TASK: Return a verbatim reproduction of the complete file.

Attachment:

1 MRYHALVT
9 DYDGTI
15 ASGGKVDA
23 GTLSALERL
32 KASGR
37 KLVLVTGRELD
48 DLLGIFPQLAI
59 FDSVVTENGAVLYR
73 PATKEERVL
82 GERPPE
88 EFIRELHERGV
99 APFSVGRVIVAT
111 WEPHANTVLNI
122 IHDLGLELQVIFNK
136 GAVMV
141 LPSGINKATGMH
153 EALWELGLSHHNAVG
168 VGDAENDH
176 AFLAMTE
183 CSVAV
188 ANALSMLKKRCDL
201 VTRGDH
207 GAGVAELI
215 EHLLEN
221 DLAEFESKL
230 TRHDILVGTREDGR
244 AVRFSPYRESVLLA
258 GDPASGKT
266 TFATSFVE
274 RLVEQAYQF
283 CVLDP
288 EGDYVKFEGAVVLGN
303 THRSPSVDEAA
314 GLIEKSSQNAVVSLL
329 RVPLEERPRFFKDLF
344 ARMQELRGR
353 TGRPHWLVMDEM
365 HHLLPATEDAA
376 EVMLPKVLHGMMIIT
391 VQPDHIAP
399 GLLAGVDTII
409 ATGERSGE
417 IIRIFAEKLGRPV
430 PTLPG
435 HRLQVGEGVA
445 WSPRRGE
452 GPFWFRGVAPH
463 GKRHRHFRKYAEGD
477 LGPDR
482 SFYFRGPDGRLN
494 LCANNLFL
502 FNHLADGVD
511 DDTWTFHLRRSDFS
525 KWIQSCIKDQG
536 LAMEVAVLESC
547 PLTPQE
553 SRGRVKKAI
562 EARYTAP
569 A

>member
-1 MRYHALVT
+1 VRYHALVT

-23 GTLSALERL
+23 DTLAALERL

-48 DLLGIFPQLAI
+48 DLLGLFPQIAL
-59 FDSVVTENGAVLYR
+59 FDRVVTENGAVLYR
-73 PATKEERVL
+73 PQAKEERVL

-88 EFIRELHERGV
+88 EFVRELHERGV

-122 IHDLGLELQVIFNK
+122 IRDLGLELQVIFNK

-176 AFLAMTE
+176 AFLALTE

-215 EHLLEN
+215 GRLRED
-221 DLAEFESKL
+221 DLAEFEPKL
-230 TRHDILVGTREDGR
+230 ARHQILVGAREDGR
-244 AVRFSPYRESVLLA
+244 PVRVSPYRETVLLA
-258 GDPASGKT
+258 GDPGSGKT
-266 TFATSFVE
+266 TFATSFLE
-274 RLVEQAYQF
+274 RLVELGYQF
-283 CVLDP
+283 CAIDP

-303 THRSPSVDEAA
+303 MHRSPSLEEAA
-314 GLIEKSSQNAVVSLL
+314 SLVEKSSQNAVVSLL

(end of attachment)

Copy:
1 MRYHALVT
9 DYDGTI
15 ASGGKVDA
23 GTLSALERL
32 KASGR
37 KLVLVTGRELD
48 DLLGIFPQLAI
59 FDSVVTENGAVLYR
73 PATKEERVL
82 GERPPE
88 EFIRELHERGV
99 APFSVGRVIVAT
111 WEPHANTVLNI
122 IHDLGLELQVIFNK
136 GAVMV
141 LPSGINKATGMH
153 EALWELGLSHHNAVG
168 VGDAENDH
176 AFLAMTE
183 CSVAV
188 ANALSMLKKRCDL
201 VTRGDH
207 GAGVAELI
215 EHLLEN
221 DLAEFESKL
230 TRHDILVGTREDGR
244 AVRFSPYRESVLLA
258 GDPASGKT
266 TFATSFVE
274 RLVEQAYQF
283 CVLDP
288 EGDYVKFEGAVVLGN
303 THRSPSVDEAA
314 GLIEKSSQNAVVSLL
329 RVPLEERPRFFKDLF
344 ARMQELRGR
353 TGRPHWLVMDEM
365 HHLLPATEDAA
376 EVMLPKVLHGMMIIT
391 VQPDHIAP
399 GLLAGVDTII
409 ATGERSGE
417 IIRIFAEKLGRPV
430 PTLPG
435 HRLQVGEGVA
445 WSPRRGE
452 GPFWFRGVAPH
463 GKRHRHFRKYAEGD
477 LGPDR
482 SFYFRGPDGRLN
494 LCANNLFL
502 FNHLADGVD
511 DDTWTFHLRRSDFS
525 KWIQSCIKDQG
536 LAMEVAVLESC
547 PLTPQE
553 SRGRVKKAI
562 EARYTAP
569 A

>member
-1 MRYHALVT
+1 VRYHALVT

-23 GTLSALERL
+23 DTLAALERL

-48 DLLGIFPQLAI
+48 DLLGLFPQIAL
-59 FDSVVTENGAVLYR
+59 FDRVVTENGAVLYR
-73 PATKEERVL
+73 PQAKEERVL

-88 EFIRELHERGV
+88 EFVRELHERGV

-122 IHDLGLELQVIFNK
+122 IRDLGLELQVIFNK

-176 AFLAMTE
+176 AFLALTE

-215 EHLLEN
+215 GRLRED
-221 DLAEFESKL
+221 DLAEFEPKL
-230 TRHDILVGTREDGR
+230 ARHQILVGAREDGR
-244 AVRFSPYRESVLLA
+244 PVRVSPYRETVLLA
-258 GDPASGKT
+258 GDPGSGKT
-266 TFATSFVE
+266 TFATSFLE
-274 RLVEQAYQF
+274 RLVELGYQF
-283 CVLDP
+283 CAIDP

-303 THRSPSVDEAA
+303 MHRSPSLEEAA
-314 GLIEKSSQNAVVSLL
+314 SLVEKSSQNAVVSLL